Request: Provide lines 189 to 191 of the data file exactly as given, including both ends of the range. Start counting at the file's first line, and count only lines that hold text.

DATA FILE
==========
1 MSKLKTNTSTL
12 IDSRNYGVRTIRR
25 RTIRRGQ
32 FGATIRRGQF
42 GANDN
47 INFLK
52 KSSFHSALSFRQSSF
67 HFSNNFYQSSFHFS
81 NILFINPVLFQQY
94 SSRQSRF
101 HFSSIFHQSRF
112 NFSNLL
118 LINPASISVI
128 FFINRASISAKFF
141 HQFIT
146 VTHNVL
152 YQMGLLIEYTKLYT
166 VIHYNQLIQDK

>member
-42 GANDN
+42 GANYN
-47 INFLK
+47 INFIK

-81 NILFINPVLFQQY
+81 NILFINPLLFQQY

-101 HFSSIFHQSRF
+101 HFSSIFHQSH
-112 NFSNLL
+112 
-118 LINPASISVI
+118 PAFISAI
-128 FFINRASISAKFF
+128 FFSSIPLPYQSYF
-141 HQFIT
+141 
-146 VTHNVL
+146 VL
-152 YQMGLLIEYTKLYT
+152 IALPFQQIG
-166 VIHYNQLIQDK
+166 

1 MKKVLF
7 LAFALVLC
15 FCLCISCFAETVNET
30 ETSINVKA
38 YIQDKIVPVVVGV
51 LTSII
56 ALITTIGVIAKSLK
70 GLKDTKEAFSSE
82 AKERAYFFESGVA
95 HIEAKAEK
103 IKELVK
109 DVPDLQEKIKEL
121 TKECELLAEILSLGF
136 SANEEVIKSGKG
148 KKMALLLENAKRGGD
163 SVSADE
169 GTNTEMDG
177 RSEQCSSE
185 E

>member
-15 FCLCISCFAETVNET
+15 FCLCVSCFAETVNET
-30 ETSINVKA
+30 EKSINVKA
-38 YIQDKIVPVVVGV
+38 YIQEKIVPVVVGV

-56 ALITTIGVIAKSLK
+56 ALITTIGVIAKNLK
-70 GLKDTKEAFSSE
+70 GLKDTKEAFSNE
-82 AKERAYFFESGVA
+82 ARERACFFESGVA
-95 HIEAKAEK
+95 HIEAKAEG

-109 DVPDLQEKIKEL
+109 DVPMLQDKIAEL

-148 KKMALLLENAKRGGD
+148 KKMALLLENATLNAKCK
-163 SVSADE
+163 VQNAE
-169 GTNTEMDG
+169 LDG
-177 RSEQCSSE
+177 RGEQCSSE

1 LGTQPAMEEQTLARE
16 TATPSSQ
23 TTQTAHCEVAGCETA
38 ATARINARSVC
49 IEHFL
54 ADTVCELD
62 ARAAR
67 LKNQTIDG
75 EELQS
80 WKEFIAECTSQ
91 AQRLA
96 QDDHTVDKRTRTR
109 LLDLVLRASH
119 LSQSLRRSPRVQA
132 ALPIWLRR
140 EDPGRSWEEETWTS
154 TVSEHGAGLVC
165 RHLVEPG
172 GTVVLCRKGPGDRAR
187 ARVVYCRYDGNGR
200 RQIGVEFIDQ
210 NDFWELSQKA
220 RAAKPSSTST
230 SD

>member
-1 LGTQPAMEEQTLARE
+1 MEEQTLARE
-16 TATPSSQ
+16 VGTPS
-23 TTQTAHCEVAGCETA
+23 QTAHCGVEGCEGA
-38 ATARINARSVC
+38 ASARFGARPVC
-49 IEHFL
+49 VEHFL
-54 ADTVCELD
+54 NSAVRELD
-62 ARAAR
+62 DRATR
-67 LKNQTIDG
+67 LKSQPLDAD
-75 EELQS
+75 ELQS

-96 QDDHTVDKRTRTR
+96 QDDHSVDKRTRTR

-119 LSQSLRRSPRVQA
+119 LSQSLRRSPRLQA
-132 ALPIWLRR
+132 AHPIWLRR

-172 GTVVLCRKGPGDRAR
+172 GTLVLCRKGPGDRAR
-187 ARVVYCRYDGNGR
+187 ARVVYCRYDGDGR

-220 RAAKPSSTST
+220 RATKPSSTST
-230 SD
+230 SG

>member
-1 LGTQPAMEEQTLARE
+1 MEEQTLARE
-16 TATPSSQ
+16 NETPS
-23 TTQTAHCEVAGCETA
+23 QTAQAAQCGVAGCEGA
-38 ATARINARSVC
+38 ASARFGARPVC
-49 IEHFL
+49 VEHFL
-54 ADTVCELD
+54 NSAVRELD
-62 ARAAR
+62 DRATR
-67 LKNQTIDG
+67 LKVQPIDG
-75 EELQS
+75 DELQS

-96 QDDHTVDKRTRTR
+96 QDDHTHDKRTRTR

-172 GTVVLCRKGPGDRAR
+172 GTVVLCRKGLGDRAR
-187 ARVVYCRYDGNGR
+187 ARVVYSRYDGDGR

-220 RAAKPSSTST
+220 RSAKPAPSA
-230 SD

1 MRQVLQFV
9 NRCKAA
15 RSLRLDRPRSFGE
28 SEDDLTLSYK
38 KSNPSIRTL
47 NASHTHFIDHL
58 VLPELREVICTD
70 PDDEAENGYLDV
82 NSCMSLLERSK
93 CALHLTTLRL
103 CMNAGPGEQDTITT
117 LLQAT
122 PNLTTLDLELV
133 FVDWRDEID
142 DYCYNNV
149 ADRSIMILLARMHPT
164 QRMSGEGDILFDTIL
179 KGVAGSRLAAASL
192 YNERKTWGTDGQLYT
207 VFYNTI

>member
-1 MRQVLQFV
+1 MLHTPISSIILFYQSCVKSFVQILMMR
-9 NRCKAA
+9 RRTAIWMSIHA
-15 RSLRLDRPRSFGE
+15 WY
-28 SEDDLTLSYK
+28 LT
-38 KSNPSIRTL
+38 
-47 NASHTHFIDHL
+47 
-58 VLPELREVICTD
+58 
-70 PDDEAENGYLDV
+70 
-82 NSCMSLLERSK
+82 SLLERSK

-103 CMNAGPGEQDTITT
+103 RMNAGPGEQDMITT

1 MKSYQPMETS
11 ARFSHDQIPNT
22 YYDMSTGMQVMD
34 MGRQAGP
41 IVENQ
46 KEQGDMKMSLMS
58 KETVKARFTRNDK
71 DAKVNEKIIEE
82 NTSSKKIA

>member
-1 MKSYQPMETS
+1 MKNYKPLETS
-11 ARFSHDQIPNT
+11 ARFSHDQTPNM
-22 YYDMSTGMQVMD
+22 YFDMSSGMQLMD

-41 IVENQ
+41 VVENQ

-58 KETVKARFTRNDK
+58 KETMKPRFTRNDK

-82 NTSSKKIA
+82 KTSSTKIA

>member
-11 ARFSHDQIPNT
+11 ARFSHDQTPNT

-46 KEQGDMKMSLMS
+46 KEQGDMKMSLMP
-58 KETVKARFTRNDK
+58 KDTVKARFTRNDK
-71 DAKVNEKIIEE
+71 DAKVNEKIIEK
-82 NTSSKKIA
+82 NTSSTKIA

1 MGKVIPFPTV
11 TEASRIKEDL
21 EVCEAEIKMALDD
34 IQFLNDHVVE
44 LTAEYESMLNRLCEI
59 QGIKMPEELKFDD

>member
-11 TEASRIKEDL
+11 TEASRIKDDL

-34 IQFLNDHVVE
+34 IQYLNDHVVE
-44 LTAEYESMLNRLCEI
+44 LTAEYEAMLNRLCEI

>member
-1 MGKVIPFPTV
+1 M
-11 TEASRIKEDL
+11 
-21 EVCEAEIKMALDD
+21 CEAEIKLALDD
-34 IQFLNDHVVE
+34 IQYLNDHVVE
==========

192 YNERKTWGTDGQLYT
207 VFYNTI

>member